Hyped out

Is it us, or is Durango appearing on a heck of a lot of “Best Of” lists recently?

Whether it’s the “Best Small Town You’ve Never Heard Of” or “The Best Place to Ski, Mountain Bike, Raft and Ride A Historic Train All in One Day” – it seems every other day the powers that be are hyping up Durango and its small-town charms.

The most recent honor, however, is worth noting, if only for its, shall we say, embellished depiction of our historic town. Last month, the website “RunRepeat” came out with “America’s 15 Most Livable Hiking Towns.” And, you guessed it, our fair city placed high atop the rankings, coming in at No. 3, only behind Boise and North Conway, N.H. We also held the special designation (if you wanna call it that) of being the only Colorado town on the list.

“We all know that Colorado is rife with, mountains, trails, and trip-worthy destinations,” RunRepeat writes. “Those like Aspen and Boulder, however, come with hoards (sic) of people, astronomical property values and little opportunity for career-type employment. Durango, on the other hand, has seen slow population growth which is cherished in these parts.”

But reading just a bit farther, one wonders where RunRepeat got its numbers.

For one, RunRepeat says Durango has seen slow growth with a population of 17,817, “which is a true feat as other Colorado locales see record growth and urbanization.”

According to the 2020 Census, however, Durango has hit a population of 19,071, a 13% increase from 2010. For the entire county, we’re now at 55,638, up about 4,300 people from a decade ago.

But that’s not all. RunRepeat then touts Durango’s affordable housing prices, listing the median property value at $383,500. Umm…. the current median property value is $650,000. We’ll just leave it at that.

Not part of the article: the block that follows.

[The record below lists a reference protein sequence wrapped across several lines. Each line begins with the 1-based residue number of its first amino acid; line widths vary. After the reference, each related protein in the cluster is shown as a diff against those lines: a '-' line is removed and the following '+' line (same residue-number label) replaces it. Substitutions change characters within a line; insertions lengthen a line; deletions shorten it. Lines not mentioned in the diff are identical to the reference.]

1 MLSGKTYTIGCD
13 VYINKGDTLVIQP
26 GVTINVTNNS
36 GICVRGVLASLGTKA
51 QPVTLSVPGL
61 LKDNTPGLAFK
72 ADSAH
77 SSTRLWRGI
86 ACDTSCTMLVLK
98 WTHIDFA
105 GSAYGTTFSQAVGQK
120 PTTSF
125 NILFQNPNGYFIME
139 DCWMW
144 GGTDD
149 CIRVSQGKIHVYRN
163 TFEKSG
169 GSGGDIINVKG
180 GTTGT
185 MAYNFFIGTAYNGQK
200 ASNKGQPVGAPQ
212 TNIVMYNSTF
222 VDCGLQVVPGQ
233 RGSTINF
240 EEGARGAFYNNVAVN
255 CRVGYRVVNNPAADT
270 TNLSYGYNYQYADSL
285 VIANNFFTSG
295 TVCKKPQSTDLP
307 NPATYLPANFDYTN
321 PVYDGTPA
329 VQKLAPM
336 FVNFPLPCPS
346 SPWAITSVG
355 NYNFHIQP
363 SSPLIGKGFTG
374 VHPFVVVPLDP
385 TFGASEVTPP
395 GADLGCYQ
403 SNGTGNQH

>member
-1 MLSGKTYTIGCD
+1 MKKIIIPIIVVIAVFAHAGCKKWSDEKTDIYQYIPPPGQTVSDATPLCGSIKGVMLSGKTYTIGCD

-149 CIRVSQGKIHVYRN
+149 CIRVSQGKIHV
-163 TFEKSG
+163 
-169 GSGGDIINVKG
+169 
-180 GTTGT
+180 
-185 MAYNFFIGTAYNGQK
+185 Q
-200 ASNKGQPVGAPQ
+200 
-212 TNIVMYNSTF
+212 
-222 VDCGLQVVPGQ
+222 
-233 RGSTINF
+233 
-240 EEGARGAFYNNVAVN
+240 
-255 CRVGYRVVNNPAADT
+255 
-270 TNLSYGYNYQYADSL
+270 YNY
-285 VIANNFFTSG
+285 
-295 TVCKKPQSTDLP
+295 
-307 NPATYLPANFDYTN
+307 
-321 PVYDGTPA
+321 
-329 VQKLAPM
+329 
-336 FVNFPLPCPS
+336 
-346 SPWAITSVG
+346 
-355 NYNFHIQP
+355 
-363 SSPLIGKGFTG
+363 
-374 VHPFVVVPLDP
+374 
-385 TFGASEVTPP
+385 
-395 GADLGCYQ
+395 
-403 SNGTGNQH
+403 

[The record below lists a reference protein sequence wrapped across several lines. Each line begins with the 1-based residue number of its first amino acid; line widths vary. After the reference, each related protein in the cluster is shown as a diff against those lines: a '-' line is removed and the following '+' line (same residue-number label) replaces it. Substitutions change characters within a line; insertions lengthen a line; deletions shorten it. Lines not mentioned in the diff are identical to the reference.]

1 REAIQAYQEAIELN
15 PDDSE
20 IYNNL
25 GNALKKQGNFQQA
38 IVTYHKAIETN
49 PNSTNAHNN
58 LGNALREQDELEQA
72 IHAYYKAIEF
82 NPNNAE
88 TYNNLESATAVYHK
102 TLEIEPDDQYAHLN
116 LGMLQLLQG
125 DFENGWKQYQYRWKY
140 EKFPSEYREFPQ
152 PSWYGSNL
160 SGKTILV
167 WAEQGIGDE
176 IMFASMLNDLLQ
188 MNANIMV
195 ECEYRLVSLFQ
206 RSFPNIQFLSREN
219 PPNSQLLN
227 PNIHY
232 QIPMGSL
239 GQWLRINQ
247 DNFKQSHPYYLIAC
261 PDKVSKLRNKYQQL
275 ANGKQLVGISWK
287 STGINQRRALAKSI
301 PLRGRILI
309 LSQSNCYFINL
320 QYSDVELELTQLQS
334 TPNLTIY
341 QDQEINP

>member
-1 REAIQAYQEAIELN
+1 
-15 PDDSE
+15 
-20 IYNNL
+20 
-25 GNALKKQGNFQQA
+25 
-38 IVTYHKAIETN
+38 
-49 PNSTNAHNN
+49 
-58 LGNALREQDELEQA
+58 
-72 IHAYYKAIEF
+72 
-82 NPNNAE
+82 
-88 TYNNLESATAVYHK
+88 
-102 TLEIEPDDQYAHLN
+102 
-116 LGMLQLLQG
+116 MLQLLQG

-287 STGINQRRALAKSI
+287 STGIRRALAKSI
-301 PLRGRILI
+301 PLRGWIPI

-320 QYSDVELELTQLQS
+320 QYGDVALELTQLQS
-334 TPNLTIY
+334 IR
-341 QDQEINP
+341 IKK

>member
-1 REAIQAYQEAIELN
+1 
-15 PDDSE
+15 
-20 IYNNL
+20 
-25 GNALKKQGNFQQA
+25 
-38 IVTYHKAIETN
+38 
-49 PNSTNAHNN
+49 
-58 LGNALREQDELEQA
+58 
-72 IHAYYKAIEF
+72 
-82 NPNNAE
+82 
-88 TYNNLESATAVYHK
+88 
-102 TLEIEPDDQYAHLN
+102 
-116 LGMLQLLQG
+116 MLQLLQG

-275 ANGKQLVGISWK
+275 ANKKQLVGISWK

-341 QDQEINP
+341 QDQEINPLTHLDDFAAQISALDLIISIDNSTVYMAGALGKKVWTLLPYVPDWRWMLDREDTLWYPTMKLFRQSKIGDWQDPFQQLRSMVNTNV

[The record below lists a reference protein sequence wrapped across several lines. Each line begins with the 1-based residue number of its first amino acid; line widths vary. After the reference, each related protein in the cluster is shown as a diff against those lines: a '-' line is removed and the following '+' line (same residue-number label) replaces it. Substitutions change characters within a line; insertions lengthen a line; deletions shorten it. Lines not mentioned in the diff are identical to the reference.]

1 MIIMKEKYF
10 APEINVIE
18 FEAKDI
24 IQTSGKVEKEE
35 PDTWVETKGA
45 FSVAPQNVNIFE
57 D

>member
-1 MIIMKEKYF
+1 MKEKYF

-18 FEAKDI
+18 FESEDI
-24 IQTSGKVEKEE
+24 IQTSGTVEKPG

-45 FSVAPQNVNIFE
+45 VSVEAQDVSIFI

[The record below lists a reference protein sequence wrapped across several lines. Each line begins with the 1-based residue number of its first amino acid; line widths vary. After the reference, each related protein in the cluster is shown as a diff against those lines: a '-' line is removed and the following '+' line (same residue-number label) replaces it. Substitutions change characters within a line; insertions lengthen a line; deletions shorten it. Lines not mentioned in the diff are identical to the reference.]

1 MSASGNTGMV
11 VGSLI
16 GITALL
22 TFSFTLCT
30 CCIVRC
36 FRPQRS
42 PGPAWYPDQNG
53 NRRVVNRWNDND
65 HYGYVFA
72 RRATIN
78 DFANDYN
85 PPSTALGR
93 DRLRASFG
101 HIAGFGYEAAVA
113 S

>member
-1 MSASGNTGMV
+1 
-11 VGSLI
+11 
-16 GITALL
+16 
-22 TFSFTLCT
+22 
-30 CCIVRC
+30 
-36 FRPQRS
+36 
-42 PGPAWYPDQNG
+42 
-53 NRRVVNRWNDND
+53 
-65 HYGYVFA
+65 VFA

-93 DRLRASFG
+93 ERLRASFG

We could go on (and maybe we will, just a little). Hermosa Creek is not a wilderness area, it’s a special management area; Purgatory does not offer night skiing; and you can’t just flag down the Durango & Silverton Narrow Gauge Railroad for a ride, you need a ticket.

Ok, that’s out of our system.

Ranting aside, perhaps the main issue is seeing Durango depicted as this idyllic, fantasy land as residents here deal with getting priced out of housing and finding jobs with livable wages, not to mention living with drought and wildfire on a regular basis. 

And, there’s a quantifiable downside to “Best Of” lists: both Rico Hot Springs and Bakers Bridge, for instance, were consistently ranked as “Places You Must Go,” despite the fact both were on private property. Still, those places were open to the public until they became overrun, and eventually, had to be shut down.

But yes, Durango is beautiful, especially if you love the outdoors and hiking – that’s the reason why most of us are here. Still, people would be well advised to do their research before pulling the trigger on that $380,000 house on the grid. It’s likely an empty lot.

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By now, you’ve probably heard of the Texas couple hiking with their infant daughter on the Purgatory Flats trail, north of Durango, who called for a search and rescue helicopter after spotting a mountain lion.

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